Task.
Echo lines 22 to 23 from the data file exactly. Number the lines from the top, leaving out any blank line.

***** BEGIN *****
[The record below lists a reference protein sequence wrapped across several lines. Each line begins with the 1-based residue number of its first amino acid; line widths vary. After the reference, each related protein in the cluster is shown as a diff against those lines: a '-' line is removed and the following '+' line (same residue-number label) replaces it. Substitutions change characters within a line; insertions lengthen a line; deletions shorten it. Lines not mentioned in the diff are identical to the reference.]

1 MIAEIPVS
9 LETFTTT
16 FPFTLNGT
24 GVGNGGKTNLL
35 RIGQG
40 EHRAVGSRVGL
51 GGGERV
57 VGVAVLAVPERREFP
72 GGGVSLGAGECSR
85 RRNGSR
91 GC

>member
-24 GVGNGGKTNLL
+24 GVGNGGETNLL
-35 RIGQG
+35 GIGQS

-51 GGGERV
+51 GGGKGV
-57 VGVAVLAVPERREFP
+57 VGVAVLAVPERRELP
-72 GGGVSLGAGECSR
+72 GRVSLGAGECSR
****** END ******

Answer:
-72 GGGVSLGAGECSR
+72 GRVSLGAGECSR